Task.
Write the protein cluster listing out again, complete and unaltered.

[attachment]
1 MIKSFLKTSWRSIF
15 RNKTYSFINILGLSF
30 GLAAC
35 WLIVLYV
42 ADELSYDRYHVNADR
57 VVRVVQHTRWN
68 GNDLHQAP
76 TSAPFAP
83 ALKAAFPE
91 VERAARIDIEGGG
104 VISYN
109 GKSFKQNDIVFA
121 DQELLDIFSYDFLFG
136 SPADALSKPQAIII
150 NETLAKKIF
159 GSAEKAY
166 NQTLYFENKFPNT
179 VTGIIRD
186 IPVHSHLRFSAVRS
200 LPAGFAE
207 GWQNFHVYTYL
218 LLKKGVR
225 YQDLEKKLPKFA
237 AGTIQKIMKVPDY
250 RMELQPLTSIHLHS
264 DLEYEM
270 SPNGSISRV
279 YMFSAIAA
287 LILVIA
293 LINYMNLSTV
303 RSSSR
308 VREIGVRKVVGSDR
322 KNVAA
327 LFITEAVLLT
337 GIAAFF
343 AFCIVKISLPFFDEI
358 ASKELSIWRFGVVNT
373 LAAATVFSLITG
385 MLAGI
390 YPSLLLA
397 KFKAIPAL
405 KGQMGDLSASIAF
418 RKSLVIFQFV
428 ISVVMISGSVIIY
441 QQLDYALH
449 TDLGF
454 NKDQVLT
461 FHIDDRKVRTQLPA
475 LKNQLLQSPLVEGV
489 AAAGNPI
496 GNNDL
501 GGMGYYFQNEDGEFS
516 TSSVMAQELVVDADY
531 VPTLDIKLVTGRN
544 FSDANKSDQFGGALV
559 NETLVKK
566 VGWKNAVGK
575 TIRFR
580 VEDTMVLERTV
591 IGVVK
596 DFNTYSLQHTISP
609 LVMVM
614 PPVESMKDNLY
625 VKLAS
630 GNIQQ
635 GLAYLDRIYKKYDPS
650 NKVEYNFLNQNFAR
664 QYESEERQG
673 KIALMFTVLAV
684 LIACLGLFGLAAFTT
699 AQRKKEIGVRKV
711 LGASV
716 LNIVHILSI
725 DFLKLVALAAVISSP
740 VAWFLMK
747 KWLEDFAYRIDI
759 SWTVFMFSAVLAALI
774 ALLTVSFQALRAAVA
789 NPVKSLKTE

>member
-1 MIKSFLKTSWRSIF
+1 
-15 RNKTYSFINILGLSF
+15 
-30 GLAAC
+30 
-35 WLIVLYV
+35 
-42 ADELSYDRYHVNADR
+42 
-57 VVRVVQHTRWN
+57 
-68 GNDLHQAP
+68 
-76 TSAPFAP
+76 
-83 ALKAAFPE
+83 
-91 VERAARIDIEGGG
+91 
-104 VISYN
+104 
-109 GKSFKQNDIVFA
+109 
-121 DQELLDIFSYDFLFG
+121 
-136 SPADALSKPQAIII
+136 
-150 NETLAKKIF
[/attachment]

1 MIKSFLKTSWRSIF
15 RNKTYSFINILGLSF
30 GLAAC
35 WLIVLYV
42 ADELSYDRYHVNADR
57 VVRVVQHTRWN
68 GNDLHQAP
76 TSAPFAP
83 ALKAAFPE
91 VERAARIDIEGGG
104 VISYN
109 GKSFKQNDIVFA
121 DQELLDIFSYDFLFG
136 SPADALSKPQAIII
150 NETLAKKIF
159 GSAEKAY
166 NQTLYFENKFPNT
179 VTGIIRD
186 IPVHSHLRFSAVRS
200 LPAGFAE
207 GWQNFHVYTYL
218 LLKKGVR
225 YQDLEKKLPKFA
237 AGTIQKIMKVPDY
250 RMELQPLTSIHLHS
264 DLEYEM
270 SPNGSISRV
279 YMFSAIAA
287 LILVIA
293 LINYMNLSTV
303 RSSSR
308 VREIGVRKVVGSDR
322 KNVAA
327 LFITEAVLLT
337 GIAAFF
343 AFCIVKISLPFFDEI
358 ASKELSIWRFGVVNT
373 LAAATVFSLITG
385 MLAGI
390 YPSLLLA
397 KFKAIPAL
405 KGQMGDLSASIAF
418 RKSLVIFQFV
428 ISVVMISGSVIIY
441 QQLDYALH
449 TDLGF
454 NKDQVLT
461 FHIDDRKVRTQLPA
475 LKNQLLQSPLVEGV
489 AAAGNPI
496 GNNDL
501 GGMGYYFQNEDGEFS
516 TSSVMAQELVVDADY
531 VPTLDIKLVTGRN
544 FSDANKSDQFGGALV
559 NETLVKK
566 VGWKNAVGK
575 TIRFR
580 VEDTMVLERTV
591 IGVVK
596 DFNTYSLQHTISP
609 LVMVM
614 PPVESMKDNLY
625 VKLAS
630 GNIQQ
635 GLAYLDRIYKKYDPS
650 NKVEYNFLNQNFAR
664 QYESEERQG
673 KIALMFTVLAV
684 LIACLGLFGLAAFTT
699 AQRKKEIGVRKV
711 LGASV
716 LNIVHILSI
725 DFLKLVALAAVISSP
740 VAWFLMK
747 KWLEDFAYRIDI
759 SWTVFMFSAVLAALI
774 ALLTVSFQALRAAVA
789 NPVKSLKTE

>member
-1 MIKSFLKTSWRSIF
+1 
-15 RNKTYSFINILGLSF
+15 
-30 GLAAC
+30 
-35 WLIVLYV
+35 
-42 ADELSYDRYHVNADR
+42 
-57 VVRVVQHTRWN
+57 
-68 GNDLHQAP
+68 
-76 TSAPFAP
+76 
-83 ALKAAFPE
+83 
-91 VERAARIDIEGGG
+91 
-104 VISYN
+104 
-109 GKSFKQNDIVFA
+109 
-121 DQELLDIFSYDFLFG
+121 
-136 SPADALSKPQAIII
+136 
-150 NETLAKKIF